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South Korea is among the wealthiest nations on earth. It is operates on a market economy which is ranked 13th according to the nominal GDP and purchasing power parity. It is member of the next eleven countries (Shim, 2010). Being a developed country, this trend is un-witnessed. It is the only member in the list since it indicates a lot of potential of growth and development. This means that the county has a potential of moving away from the plateau stage of the growth curve. The paper will investigate the main causes of the economic development of the country. It will seek to prove that the sound economic policies used by the government were the main sources of the performance level of the economy (Song, 1990).
The development of the economy can be traced back to the 1960s whereby the country registered the fasted economic growth (Chung and Eichengreen, 2004). This trend persisted to the late 1990s when the economic growth of the country gradually decelerated. The development of the economy has been persisting in the 2000s even though the rate of development has gradually decelerated. This development is what the Koreans refer to the miracle of the Han River.
The economic development in the country can be attributed to the favorable polices that the leadership of the country envisioned and implemented. The strategic alliance with the United States during the Korean War whereby the country was offering the logistic support to the American troops and the rigor of the education system has led to the development of the economy (Song, 1990).
The highly motivated and well-educated population of the country has also been in the forefront in the influence of the economic policies that the country has been pursuing over the years. The majority of the industries in the country can be traced back to the high education levels and the focus of the country on the development of the information technology and other more conventional technologically oriented industries (Chung and Eichengreen, 2004).
The country is affected by the smaller territory and the present case of over population. This is the main reason that the government of Korea has adopted an export-oriented economy that is poised on the provision of the products that the rest of the world needs. The country is also affected by the case whereby is has virtually no resources to work with in as far as the creation of the products that it exports. Therefore, it has adopted an importation strategy whereby it imports the raw materials and export the finished products (Kwon, 2010). This business arrangement has led to the situation whereby the country is the largest importer and exporter of the finished products (Tcha and Sŏ, 2003).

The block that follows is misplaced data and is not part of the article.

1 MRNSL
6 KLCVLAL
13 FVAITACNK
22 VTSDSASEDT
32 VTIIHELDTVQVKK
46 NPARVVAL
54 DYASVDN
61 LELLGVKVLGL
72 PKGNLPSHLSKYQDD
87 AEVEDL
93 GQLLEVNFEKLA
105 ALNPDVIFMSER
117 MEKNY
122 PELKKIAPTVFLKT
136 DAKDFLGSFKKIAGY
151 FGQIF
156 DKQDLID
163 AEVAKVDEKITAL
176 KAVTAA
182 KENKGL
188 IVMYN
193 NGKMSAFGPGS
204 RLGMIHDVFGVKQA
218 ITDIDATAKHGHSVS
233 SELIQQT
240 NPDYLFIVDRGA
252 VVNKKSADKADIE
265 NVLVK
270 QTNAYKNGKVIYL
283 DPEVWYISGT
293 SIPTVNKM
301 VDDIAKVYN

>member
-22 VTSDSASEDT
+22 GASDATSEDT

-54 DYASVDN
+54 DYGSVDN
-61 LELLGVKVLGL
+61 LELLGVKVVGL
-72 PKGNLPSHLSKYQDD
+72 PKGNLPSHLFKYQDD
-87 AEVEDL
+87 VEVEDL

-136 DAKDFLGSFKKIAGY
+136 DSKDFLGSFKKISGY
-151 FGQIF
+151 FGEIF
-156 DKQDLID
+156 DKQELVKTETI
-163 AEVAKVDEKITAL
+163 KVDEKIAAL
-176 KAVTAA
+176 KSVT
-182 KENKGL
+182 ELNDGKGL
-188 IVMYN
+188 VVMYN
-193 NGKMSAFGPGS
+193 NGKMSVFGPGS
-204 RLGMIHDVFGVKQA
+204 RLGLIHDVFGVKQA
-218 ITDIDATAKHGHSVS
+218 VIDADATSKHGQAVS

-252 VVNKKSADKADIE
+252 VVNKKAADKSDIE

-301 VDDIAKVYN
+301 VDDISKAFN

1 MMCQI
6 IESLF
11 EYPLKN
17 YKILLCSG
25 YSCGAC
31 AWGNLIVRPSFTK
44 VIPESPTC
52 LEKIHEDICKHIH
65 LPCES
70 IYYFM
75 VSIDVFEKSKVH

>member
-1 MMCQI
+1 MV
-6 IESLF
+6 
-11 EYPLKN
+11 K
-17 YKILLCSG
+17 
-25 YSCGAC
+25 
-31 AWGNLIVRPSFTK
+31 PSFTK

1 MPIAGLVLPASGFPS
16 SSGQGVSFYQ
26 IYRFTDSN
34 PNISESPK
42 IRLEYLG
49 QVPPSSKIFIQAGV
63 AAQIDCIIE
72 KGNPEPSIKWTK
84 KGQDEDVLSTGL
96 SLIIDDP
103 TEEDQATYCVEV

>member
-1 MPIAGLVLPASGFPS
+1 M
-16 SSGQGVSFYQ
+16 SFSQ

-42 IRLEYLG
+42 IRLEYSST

The development of the economy has also been affected by some of the macroeconomic occurrences such as the Asian financial crisis of 1997 (Chung and Eichengreen, 2004). During this time, the country was affected in that it faced a large liquidity crisis. The country had to rely on bailout from the IMF for bailout. The success of the economy after the crisis can be directly traced back to the policies of the president Kim Dae Jung who came up with the so-called DJ economics. The president focused the development of the country on the ICT sector.
The paper utilized the secondary research method to collect the data. The research design used for the data collection and the entire research was an exploratory design. The paper sought out identifiers of the economic performance of the country (Chung and Eichengreen, 2004). It also sought to discover the unique aspects about the economy that have led to the exceptions performance over the years. The data collected was analyzed using the correlation analysis. The information regarding economic performance of Korea before the war and post war period was used in the identification of the main development impetus of the economy. The validity of the research was based on the ability to find the right information that correlated with the previous research.
The development of the country and the promise that it holds in the future is adversely affected by the continued dame of the credit rating. Neighboring a hostile nation such as North Korea is a challenge to the country. The belligerence of her neighbor more so in times of crisis is a major concern for the investors that would like to promote the investments in the country. However, some of the most influential world bodies such as the international monetary fund have realized that there is an important aspect of resilience that has enabled the country to develop despite the insurmountable odds that have been plaguing it (Kwon, 2010).